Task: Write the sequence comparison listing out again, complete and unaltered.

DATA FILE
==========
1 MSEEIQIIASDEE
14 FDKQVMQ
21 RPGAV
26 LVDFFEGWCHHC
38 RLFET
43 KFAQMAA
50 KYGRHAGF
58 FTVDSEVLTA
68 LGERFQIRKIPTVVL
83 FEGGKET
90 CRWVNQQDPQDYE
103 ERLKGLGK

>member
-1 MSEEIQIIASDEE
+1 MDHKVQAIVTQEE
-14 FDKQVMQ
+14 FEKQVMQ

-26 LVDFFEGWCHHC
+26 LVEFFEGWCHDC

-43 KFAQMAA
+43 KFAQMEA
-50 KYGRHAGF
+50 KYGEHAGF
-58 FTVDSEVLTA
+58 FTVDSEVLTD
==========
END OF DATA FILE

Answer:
1 MSEEIQIIASDEE
14 FDKQVMQ
21 RPGAV
26 LVDFFEGWCHHC
38 RLFET
43 KFAQMAA
50 KYGRHAGF
58 FTVDSEVLTA
68 LGERFQIRKIPTVVL
83 FEGGKET
90 CRWVNQQDPQDYE
103 ERLKGLGK

>member
-1 MSEEIQIIASDEE
+1 MDHKVQAIVTQEE
-14 FDKQVMQ
+14 FEKQVMQ

-26 LVDFFEGWCHHC
+26 LVEFFEGWCHDC

-43 KFAQMAA
+43 KFAQMEA
-50 KYGRHAGF
+50 KYGEHAGF
-58 FTVDSEVLTA
+58 FTVDSEVLTD